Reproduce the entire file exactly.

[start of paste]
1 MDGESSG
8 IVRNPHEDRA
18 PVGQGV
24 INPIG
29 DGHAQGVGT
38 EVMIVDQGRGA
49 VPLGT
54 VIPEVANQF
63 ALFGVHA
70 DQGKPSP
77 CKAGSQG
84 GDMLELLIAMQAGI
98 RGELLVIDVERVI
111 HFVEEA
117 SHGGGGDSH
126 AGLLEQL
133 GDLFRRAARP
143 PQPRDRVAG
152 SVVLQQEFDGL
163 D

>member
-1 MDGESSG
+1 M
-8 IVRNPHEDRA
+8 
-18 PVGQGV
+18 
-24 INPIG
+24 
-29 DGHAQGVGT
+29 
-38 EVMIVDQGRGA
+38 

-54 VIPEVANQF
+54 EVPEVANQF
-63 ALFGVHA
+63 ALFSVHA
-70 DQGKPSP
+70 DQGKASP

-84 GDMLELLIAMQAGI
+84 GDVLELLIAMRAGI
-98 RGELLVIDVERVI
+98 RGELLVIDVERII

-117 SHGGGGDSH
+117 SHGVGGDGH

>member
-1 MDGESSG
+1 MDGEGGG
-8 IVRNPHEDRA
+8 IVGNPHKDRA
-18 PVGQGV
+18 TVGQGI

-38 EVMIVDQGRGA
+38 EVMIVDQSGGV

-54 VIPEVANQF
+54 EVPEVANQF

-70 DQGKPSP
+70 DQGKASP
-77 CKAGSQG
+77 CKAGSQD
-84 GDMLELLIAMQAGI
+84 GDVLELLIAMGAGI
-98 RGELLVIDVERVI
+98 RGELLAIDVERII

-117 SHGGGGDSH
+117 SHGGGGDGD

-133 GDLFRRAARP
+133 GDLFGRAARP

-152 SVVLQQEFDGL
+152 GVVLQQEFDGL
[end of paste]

1 MDGESSG
8 IVRNPHEDRA
18 PVGQGV
24 INPIG
29 DGHAQGVGT
38 EVMIVDQGRGA
49 VPLGT
54 VIPEVANQF
63 ALFGVHA
70 DQGKPSP
77 CKAGSQG
84 GDMLELLIAMQAGI
98 RGELLVIDVERVI
111 HFVEEA
117 SHGGGGDSH
126 AGLLEQL
133 GDLFRRAARP
143 PQPRDRVAG
152 SVVLQQEFDGL
163 D

>member
-1 MDGESSG
+1 M
-8 IVRNPHEDRA
+8 
-18 PVGQGV
+18 
-24 INPIG
+24 
-29 DGHAQGVGT
+29 
-38 EVMIVDQGRGA
+38 

-54 VIPEVANQF
+54 EVPEVANQF
-63 ALFGVHA
+63 ALFSVHA
-70 DQGKPSP
+70 DQGKASP

-84 GDMLELLIAMQAGI
+84 GDVLELLIAMRAGI
-98 RGELLVIDVERVI
+98 RGELLVIDVERII

-117 SHGGGGDSH
+117 SHGVGGDGH

>member
-1 MDGESSG
+1 MDGEGGG
-8 IVRNPHEDRA
+8 IVGNPHKDRA
-18 PVGQGV
+18 TVGQGI

-38 EVMIVDQGRGA
+38 EVMIVDQSGGV

-54 VIPEVANQF
+54 EVPEVANQF

-70 DQGKPSP
+70 DQGKASP
-77 CKAGSQG
+77 CKAGSQD
-84 GDMLELLIAMQAGI
+84 GDVLELLIAMGAGI
-98 RGELLVIDVERVI
+98 RGELLAIDVERII

-117 SHGGGGDSH
+117 SHGGGGDGD

-133 GDLFRRAARP
+133 GDLFGRAARP

-152 SVVLQQEFDGL
+152 GVVLQQEFDGL